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Corals and the end of the Ice Age

31 March 2012

Coral off Tahiti shows a dramatic and rapid rise in sea level of around 14m at 14,600 years ago – at the onset of the Bolling warm period (following the end of the Oldest Dryas event or Heinrich event number One). A similar thing happened at the end of the Younger Dryas event, it is thought – or something very similar. It is being interpreted as evidence of a major mega-flood event, caused by the rapidly melting ice sheets thought to have existed across the top of the northern hemisphere – see www.physorg.com/print252305308.html.

Meanwhile, at www.physorg.com/print252311934.html … satellites are helping Saudi Arabia to drill for water. Fossil water aquifers, including underground lakes and rivers, actually exist beneath the desert – the relic of a wetter period during the Ice Age and early half of the Holocene.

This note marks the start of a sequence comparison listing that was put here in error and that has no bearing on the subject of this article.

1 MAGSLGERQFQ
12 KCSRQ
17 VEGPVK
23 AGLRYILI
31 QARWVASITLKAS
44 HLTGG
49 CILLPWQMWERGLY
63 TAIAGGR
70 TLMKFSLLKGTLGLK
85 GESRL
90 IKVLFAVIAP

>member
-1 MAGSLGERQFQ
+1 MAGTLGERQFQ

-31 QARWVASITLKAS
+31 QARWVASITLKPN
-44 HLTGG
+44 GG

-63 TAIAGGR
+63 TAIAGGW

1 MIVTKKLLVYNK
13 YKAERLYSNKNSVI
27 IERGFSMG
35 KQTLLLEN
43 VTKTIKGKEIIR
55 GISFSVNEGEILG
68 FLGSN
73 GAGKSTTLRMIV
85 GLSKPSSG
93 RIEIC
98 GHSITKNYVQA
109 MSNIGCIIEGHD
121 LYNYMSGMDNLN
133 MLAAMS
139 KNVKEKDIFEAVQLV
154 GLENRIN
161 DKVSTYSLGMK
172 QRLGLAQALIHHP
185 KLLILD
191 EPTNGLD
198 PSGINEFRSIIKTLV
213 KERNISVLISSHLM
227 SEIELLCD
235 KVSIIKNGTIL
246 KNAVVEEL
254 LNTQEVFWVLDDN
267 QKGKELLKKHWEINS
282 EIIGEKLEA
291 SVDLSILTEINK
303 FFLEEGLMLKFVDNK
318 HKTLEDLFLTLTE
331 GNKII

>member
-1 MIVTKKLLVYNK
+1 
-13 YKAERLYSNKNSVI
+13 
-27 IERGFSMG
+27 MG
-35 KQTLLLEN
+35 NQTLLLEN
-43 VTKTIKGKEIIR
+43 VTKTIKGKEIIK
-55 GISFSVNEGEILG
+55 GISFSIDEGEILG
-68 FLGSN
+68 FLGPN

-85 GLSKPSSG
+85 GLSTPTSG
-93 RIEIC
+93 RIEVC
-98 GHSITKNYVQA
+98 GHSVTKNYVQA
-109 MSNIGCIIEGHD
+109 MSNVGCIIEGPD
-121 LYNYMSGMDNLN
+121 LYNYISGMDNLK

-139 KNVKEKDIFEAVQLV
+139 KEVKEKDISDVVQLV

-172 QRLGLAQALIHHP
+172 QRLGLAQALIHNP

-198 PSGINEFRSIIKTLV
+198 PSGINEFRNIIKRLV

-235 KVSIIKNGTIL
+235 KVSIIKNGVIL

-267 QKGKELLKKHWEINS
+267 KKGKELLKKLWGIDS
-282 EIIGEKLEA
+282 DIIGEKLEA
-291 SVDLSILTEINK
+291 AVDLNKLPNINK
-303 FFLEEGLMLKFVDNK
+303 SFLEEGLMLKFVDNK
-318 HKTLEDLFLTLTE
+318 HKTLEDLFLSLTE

At www.physorg.com/print252315166.html … the Zodiacal dust cloud is in the news, with an image from Chile of light scattered on the dust at the plane of the ecliptic. Cosmic dust is apparently everywhere in near space and beyond, the product of the passage of comets and asteroids etc. Dust particles greater than 2mm in size become shooting stars when they strike the atmosphere but smaller than 2mm they cannot be seen as they filter throught the atmosphere to the ground. Satellite observation indicates 100 to 300 tons of cosmic dust enter the atmosphere every day and this notion is strengthened by ice cores and deep sea sediments – but is it right? There might well be considerably less dust entering the atmosphere and the intention is to find out how much. It seems that cosmic dust is associated with the formation of noctilucent clouds – high in the atmosphere, and these appear to affect climate at the surface – so the scientists every reason to investigate (as well as the funding). In addition, cosmic dust fertilises the oceans, it is thought, by providing iron.

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